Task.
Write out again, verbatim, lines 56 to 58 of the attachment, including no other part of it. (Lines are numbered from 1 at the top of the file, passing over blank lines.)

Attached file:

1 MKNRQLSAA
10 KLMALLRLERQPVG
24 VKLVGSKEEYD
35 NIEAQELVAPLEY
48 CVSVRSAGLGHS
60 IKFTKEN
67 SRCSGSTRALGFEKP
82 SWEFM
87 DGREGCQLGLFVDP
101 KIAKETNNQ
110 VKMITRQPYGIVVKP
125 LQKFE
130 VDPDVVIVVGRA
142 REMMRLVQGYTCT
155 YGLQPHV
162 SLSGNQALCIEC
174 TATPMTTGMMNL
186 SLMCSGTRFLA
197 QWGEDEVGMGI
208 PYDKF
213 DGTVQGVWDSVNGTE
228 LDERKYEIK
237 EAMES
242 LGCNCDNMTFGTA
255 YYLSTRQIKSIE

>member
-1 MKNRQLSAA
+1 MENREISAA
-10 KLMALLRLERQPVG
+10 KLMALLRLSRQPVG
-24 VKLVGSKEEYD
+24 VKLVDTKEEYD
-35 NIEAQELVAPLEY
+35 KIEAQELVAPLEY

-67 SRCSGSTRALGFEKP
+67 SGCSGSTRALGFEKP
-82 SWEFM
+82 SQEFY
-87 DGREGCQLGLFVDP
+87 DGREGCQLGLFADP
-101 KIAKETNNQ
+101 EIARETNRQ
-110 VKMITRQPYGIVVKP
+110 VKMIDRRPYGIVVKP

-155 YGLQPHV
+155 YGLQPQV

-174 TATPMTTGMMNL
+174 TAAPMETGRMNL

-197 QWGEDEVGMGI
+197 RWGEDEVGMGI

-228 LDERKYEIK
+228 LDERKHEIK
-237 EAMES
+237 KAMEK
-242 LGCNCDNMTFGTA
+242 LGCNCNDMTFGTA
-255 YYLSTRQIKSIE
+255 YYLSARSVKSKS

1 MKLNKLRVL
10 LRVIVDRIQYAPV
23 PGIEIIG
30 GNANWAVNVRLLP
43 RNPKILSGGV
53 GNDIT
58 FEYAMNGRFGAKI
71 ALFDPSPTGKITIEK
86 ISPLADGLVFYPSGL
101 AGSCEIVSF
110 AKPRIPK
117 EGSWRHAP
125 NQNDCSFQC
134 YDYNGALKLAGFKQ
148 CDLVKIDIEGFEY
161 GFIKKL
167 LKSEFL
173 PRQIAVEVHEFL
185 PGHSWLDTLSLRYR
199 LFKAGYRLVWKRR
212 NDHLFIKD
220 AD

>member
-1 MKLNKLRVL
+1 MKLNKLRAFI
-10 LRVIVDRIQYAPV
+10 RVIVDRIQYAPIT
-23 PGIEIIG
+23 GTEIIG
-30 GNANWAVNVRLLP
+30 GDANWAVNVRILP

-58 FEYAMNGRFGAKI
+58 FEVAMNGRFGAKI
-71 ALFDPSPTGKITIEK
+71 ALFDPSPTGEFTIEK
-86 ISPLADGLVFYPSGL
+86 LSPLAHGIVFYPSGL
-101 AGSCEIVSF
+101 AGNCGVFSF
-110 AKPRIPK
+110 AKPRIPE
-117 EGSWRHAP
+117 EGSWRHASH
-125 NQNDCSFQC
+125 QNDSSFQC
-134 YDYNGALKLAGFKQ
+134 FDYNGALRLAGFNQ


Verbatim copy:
+242 LGCNCNDMTFGTA
-255 YYLSTRQIKSIE
+255 YYLSARSVKSKS